Scientists at Newcastle University have developed a cancer fighting technology which uses ultra-violet light to activate antibodies which specifically attack tumours.
Therapeutic antibodies have long been recognised as having excellent potential but getting them to efficiently target tumour cells has proved to be very difficult.
Now, Prof Colin Self and Dr Stephen Thompson from Newcastle University have developed a procedure to ‘cloak’ the antibodies which can then be activated by UV-A light and so can be targeted to a specific area of the body by shining a probe at the relevant part.
This procedure maximises the destruction of the tumour while minimising damage to healthy tissue.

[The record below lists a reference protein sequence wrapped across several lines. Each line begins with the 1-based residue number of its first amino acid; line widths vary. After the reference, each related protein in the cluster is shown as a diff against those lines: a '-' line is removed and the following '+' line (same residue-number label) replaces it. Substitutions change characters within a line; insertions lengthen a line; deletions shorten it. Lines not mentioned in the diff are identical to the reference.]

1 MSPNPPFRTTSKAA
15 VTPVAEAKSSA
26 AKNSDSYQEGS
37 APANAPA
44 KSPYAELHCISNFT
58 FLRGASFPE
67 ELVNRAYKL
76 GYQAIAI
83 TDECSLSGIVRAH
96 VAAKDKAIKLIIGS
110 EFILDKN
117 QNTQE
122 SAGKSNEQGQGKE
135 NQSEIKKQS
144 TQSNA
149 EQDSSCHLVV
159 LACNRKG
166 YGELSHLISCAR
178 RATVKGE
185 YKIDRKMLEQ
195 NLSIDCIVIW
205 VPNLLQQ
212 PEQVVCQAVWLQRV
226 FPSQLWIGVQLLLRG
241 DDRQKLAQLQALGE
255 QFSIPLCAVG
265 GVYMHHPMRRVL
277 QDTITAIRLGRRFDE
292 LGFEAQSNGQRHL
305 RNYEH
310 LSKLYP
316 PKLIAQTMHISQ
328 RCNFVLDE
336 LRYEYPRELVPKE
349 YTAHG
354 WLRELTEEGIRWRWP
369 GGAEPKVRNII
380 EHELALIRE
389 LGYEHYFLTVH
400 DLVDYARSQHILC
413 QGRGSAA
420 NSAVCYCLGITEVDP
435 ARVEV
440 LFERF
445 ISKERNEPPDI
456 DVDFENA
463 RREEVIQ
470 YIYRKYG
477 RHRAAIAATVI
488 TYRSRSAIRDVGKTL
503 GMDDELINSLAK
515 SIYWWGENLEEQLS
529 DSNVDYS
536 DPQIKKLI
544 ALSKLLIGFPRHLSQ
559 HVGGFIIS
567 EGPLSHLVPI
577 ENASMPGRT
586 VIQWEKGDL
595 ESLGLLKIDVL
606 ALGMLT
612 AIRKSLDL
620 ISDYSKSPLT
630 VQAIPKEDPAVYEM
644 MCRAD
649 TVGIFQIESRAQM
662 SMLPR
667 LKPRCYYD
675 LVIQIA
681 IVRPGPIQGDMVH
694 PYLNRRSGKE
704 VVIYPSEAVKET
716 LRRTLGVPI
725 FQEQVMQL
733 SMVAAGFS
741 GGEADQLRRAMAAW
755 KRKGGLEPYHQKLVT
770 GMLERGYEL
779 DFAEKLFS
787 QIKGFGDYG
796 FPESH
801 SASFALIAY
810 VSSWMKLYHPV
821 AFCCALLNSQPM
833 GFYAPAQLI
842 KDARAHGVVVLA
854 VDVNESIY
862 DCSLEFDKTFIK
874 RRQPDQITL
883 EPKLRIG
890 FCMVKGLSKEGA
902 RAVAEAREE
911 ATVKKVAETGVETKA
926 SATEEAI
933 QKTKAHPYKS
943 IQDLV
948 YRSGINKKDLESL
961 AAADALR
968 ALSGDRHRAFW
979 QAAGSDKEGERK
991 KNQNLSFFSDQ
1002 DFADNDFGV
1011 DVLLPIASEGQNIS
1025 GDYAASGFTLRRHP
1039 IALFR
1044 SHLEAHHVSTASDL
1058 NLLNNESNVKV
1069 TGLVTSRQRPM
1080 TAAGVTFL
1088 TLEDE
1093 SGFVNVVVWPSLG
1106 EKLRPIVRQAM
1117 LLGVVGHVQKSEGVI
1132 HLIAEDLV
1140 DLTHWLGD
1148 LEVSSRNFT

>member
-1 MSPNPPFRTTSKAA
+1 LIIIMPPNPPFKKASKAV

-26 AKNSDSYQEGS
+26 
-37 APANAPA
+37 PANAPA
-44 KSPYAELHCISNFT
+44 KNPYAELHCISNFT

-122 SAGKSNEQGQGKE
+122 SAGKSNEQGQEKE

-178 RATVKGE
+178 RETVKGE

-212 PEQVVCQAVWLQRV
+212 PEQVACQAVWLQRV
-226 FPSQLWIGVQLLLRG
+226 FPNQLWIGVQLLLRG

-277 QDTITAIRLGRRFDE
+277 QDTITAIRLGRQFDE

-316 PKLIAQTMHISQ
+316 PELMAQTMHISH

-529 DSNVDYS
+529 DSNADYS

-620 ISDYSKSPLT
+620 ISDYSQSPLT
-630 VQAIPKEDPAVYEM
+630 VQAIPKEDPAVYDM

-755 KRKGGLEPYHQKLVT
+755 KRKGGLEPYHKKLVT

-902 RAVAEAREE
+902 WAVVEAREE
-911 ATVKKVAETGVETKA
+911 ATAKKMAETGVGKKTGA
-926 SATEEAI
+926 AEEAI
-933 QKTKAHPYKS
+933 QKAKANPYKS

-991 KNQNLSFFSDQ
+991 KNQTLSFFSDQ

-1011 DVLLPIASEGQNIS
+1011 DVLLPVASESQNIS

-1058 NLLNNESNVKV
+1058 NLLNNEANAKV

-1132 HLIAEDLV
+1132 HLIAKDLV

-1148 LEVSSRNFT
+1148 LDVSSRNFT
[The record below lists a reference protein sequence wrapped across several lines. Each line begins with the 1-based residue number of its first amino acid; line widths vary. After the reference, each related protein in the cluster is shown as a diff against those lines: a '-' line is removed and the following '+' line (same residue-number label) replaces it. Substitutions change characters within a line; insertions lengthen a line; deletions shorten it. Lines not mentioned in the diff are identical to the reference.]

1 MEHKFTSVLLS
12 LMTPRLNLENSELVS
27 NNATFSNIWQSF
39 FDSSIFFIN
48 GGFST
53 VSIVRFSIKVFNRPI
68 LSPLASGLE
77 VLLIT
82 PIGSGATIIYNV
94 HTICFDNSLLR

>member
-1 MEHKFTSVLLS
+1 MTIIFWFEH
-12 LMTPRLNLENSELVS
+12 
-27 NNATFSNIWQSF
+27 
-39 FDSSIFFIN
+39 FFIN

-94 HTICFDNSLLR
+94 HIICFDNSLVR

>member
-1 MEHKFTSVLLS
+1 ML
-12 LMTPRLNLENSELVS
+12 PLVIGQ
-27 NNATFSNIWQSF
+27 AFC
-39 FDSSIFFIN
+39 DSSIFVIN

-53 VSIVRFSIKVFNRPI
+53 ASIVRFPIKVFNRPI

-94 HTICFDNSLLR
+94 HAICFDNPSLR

The researchers have demonstrated that they can coat the surface of a protein, such as an antibody, with an organic oil which is photocleavable. This prevents the antibody reacting within the body unless it is illuminated.
When UV-A light is shone onto the cloaked antibody, it is activated. The activated antibody binds to T-cells, the body’s own defence system, triggering the T-cells to target the surrounding tissue. When the cloaked antibodies are activated by light near a tumour, the tumour is killed.
The development means that antibodies can be targeted to kill cancer tumours with much greater specificity than conventional treatments, so there are fewer side effects.
BioTransformations, the company set up by Prof Colin Self to develop the technology, is looking to begin clinical trials on patients with secondary skin cancers in early 2008.